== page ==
Powerful and dangerous Hurricane Ivan churned off the Venezuelan coast, shuttering airports nationwide, sparking mudslides and closing many roads, authorities said as more Caribbean islands braced for its furious arrival.
The "extremely dangerous" Category 4 hurricane, with maximum sustained winds of 220 kilometers (140 miles) per hour, was moving at 26 kilometers (16 miles) per hour toward the west-northwest, the Miami-based National Hurricane Center said at 1800 GMT.
It 165 kilometers (105 miles) northeast of the Caribbean island of Bonaire, the center said. Ivan was 1,190 kilometers (740 miles) from Jamaica.
Several Venezuelan airports, including the oil-exporting country's main international airport, Maiquetia, which serves Caracas, suspended operations until conditions improve, Air Force colonel Francisco Paz Freitas told Union Radio.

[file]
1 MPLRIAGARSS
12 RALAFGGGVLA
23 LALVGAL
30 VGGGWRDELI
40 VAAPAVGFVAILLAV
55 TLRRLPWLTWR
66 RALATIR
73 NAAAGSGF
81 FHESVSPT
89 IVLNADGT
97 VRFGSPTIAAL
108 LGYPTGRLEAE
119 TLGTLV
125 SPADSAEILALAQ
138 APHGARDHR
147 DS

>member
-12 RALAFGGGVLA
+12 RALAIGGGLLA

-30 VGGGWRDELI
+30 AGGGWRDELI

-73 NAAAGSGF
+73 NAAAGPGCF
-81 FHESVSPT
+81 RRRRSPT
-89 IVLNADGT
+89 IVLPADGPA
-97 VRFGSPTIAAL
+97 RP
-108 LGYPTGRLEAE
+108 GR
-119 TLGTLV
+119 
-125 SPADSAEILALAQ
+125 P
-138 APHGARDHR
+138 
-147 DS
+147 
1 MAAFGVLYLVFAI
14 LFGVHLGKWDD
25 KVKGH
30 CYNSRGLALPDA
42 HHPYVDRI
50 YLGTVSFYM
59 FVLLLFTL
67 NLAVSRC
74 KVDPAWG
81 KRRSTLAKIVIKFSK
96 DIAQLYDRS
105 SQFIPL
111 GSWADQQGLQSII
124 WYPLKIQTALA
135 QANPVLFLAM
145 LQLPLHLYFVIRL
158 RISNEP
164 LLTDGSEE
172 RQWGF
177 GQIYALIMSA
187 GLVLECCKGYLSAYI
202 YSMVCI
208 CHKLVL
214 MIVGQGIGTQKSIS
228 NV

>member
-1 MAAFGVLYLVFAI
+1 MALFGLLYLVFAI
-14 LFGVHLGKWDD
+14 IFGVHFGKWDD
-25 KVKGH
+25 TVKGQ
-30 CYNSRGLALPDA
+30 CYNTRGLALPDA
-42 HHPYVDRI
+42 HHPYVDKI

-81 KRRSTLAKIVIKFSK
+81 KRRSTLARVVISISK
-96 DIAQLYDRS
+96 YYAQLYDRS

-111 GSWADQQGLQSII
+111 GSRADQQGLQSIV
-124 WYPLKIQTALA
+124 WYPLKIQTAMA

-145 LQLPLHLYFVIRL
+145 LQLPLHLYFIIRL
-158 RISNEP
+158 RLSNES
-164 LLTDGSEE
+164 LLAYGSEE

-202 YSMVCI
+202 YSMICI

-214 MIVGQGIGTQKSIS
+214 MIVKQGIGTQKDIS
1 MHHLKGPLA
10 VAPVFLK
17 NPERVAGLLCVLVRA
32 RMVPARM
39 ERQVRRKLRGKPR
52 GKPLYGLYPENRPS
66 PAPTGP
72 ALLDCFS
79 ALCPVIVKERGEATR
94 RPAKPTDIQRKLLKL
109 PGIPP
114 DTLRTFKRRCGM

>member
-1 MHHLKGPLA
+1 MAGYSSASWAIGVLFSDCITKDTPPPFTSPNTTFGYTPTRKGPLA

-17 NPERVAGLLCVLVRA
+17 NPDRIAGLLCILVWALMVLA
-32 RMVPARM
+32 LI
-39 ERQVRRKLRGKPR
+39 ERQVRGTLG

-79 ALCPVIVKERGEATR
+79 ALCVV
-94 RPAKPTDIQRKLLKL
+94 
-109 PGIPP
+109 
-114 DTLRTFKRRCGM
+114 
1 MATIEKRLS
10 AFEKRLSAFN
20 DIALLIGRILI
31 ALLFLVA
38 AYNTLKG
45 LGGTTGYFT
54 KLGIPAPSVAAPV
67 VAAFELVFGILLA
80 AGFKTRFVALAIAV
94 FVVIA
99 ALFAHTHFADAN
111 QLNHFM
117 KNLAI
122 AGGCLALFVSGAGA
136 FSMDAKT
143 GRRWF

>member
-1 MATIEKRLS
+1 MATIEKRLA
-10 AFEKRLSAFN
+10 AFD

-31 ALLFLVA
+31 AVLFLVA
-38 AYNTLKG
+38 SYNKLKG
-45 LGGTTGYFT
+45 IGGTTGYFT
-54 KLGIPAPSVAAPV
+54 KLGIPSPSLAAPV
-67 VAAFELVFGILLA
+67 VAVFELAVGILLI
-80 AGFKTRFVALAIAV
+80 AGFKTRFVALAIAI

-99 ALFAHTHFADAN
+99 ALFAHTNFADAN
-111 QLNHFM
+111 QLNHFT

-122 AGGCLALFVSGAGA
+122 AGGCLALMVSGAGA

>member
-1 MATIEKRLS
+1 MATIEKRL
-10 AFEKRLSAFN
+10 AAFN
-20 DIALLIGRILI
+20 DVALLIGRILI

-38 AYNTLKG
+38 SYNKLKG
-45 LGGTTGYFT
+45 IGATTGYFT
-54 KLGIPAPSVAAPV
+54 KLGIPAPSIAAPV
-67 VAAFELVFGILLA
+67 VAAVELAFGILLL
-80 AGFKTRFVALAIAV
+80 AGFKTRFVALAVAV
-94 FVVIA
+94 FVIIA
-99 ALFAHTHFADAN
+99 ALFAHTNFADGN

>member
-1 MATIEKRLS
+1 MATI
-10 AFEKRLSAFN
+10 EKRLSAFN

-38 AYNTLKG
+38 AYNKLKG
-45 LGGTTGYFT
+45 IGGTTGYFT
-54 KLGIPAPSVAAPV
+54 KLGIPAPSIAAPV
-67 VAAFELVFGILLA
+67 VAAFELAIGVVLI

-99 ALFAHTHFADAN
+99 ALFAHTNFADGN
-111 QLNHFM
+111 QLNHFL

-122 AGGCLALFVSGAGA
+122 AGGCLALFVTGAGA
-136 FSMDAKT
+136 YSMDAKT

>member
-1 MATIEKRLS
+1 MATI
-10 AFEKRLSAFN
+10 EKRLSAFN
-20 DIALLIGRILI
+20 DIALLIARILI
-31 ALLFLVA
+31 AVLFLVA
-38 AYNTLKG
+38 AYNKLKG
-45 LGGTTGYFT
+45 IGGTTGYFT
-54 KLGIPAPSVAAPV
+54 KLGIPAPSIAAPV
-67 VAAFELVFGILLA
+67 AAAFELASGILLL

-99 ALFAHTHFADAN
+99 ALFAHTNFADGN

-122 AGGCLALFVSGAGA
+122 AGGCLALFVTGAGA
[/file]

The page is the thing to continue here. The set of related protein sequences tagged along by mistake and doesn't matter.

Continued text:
Another official said one person was hurt and 150 affected by floods in parts of the country, says the Channel News Asia.
According to the Bloomberg, the storm is expected to maintain its present course for the next 24 hours, the hurricane center said.
Ivan gained strength late yesterday as it entered the Caribbean, its winds increasing to 135 mph from 115 mph.
The preliminary storm track provided by the center showed that Ivan might reach western Cuba by Sunday morning. Hurricane watches probably will be issued in the next 12 to 24 hours for Cuba, St. Croix and the Cayman Islands, Pralgo said.
Forecasters said it was too early to say whether Ivan will reach the coast of Florida, which has been hit by two major hurricanes, Charley and Frances, in a month.
"It's still very early, and we don't want to give a false sense of fear," Pralgo said. "Some of the models have it going to Florida, some have it passing to the east of Florida, some to the west in the Gulf of Mexico."
"For now, the people in Florida need to take warning and maybe not take down the shutters until we know where it's going exactly," she said.
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